If you are a sophisticated California estate planner, your estate plan likely consists of a will and several trusts. Have you ever wondered how many kinds of trusts you can choose from? As FindLaw explains, the answer is “many.” All of them, however, fall into two basic categories: revocable and irrevocable. All of them also have three basic parties: the grantor, the beneficiary or beneficiaries, and the trustee.
As its name implies, you cannot alter or revoke an irrevocable trust or its provisions once you establish it. Conversely, you can revoke and/or change the provisions of a revocable trust any time you wish after establishing it. You can also stipulate that a revocable trust become irrevocable when you die.
One of the biggest advantages of any trust is that if you die while it is in existence, it and the assets it contains avoid going through probate. Various types of trusts provide additional benefits, including income, estate and gift tax benefits, specific to them and the reason(s) why you establish them.
Common trust types
You likely have heard of the following types of trusts and may have one or more included in your estate plan:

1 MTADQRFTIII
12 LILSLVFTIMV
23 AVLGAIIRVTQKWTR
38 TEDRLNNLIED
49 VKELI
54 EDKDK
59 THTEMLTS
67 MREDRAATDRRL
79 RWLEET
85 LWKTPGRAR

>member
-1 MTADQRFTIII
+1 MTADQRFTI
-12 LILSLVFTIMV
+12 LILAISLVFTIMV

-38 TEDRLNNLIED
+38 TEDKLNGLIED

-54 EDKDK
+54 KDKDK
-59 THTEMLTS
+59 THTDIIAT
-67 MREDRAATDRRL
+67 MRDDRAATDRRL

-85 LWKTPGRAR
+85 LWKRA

- Asset protection trust
- Charitable trust
- Special needs trust
- Generation-skipping trust
- Spendthrift trust
- Tax by-pass trust
Less common trusts
You may not, however, have heard about Totten trusts. Most people use these types of revocable trusts with regard to their bank accounts, savings accounts, investment accounts, certificates of deposits and other monies generally managed by a financial institution. Totten trusts provide a safer method than joint ownership of passing such assets at your death.
You likewise may never have heard about constructive trusts. Only a court can establish a constructive trust once it determines that even though you never set up an actual trust to contain certain of your assets, you nevertheless implied such a trust with regard to them by means of your verbal or other intentions as to how these assets could be used and for what purposes.
Given the numerous trust types available to fit your various particular needs and achieve your various particular purposes, your best strategy when contemplating trusts is to fully discuss your goals and objectives with your estate planning attorney. This is general educational information and not intended to provide legal advice.